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Article
April 30, 1955

CATFISH BONE IN TRACHEA

Author Affiliations

Ponce de Leon Eye and Ear Infirmary Atlanta, Ga.

JAMA. 1955;157(18):1636-1637. doi:10.1001/jama.1955.02950350050024

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Abstract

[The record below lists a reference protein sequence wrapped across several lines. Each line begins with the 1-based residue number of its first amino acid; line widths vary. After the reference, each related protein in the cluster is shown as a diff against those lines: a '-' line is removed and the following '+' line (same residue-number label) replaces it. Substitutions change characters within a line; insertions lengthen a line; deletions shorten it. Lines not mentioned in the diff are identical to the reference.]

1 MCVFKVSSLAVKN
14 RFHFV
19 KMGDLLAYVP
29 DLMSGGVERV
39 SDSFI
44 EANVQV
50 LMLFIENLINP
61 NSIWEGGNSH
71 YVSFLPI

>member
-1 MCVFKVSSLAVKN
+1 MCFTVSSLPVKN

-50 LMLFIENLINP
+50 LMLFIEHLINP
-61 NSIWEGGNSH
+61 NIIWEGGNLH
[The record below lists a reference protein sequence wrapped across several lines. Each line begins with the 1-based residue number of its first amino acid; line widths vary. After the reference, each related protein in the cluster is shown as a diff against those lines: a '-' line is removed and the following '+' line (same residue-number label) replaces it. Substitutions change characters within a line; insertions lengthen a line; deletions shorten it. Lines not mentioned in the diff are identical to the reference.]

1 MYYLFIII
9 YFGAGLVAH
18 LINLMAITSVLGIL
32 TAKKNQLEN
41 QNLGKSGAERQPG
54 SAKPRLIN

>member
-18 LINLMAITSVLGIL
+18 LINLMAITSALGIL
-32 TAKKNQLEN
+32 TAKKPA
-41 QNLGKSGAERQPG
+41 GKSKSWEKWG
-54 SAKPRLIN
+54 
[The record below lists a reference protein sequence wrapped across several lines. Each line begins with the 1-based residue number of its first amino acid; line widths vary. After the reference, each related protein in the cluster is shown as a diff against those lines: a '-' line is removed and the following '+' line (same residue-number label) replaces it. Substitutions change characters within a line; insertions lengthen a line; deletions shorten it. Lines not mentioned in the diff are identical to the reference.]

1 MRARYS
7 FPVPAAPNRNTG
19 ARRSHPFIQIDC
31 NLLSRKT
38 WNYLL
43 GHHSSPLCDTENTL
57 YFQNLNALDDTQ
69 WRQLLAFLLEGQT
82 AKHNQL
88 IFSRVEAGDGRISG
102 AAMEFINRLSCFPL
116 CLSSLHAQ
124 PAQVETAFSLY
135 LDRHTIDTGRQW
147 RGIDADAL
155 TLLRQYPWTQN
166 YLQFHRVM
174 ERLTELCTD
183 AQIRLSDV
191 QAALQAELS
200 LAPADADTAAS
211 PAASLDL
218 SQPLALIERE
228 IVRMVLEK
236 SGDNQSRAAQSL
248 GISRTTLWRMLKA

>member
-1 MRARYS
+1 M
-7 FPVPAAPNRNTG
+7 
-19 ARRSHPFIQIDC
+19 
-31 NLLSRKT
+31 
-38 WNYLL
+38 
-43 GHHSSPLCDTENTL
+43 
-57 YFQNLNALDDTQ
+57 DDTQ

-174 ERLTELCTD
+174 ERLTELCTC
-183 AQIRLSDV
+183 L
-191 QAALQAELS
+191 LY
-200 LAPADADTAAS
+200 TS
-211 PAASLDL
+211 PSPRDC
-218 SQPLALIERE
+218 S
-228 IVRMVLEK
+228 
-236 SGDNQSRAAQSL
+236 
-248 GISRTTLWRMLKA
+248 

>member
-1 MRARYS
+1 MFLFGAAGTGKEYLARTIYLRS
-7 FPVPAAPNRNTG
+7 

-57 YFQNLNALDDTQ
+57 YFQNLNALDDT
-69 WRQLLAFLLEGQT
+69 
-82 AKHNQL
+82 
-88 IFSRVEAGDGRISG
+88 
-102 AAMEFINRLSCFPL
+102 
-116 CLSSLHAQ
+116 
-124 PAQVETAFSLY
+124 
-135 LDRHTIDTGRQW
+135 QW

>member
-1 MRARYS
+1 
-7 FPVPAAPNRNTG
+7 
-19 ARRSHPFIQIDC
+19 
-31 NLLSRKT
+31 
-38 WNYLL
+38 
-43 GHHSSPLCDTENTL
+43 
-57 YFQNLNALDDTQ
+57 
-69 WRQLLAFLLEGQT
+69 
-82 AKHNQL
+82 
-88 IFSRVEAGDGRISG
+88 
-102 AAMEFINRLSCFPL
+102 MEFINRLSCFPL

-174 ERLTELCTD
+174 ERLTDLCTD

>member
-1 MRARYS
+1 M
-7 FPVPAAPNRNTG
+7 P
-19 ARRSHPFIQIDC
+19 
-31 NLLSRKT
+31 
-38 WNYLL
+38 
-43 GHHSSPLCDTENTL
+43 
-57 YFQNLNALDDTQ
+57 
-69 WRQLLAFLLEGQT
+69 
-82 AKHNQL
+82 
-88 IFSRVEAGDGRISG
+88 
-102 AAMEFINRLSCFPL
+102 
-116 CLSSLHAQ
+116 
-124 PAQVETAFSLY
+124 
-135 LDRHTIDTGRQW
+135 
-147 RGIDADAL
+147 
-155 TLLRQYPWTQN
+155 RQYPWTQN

To the Editor:—  About eight years ago a woman fried and ate some catfish. While eating one of the fish she choked and had a severe paroxysm of coughing. She coughed almost incessantly that night. Following this she was at times reasonably free of cough for a few days, but often the paroxysms would recur, and sometimes she coughed up blood. Pneumonia was diagnosed several times, and once she was sent to a tuberculosis sanatorium for several months of observation. Several times the diagnosis of asthma was made, but the usual measures for the treatment of asthma were ineffective. Eight years after the onset of her cough she sought relief at the Ponce de Leon Infirmary. The first x-ray studies showed swelling in the soft parts posterior to the cricoid and upper trachea and some calcification that was considered to be in the cartilaginous structures. The lungs were clear. It

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